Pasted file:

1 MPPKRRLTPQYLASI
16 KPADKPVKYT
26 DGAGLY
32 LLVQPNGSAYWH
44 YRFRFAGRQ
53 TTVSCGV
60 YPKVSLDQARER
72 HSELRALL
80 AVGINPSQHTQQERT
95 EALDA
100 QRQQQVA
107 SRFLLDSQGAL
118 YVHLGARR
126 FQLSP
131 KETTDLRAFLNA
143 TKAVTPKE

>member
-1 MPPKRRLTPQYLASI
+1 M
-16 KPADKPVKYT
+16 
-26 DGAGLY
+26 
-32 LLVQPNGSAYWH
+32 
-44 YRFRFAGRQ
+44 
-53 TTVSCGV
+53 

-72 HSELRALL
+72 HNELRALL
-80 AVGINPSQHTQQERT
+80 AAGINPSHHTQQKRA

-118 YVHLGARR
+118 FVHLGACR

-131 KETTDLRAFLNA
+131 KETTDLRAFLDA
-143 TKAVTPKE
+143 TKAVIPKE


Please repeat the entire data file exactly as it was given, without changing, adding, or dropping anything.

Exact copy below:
1 MPPKRRLTPQYLASI
16 KPADKPVKYT
26 DGAGLY
32 LLVQPNGSAYWH
44 YRFRFAGRQ
53 TTVSCGV
60 YPKVSLDQARER
72 HSELRALL
80 AVGINPSQHTQQERT
95 EALDA
100 QRQQQVA
107 SRFLLDSQGAL
118 YVHLGARR
126 FQLSP
131 KETTDLRAFLNA
143 TKAVTPKE

>member
-1 MPPKRRLTPQYLASI
+1 M
-16 KPADKPVKYT
+16 
-26 DGAGLY
+26 
-32 LLVQPNGSAYWH
+32 
-44 YRFRFAGRQ
+44 
-53 TTVSCGV
+53 

-72 HSELRALL
+72 HNELRALL
-80 AVGINPSQHTQQERT
+80 AAGINPSHHTQQKRA

-118 YVHLGARR
+118 FVHLGACR

-131 KETTDLRAFLNA
+131 KETTDLRAFLDA
-143 TKAVTPKE
+143 TKAVIPKE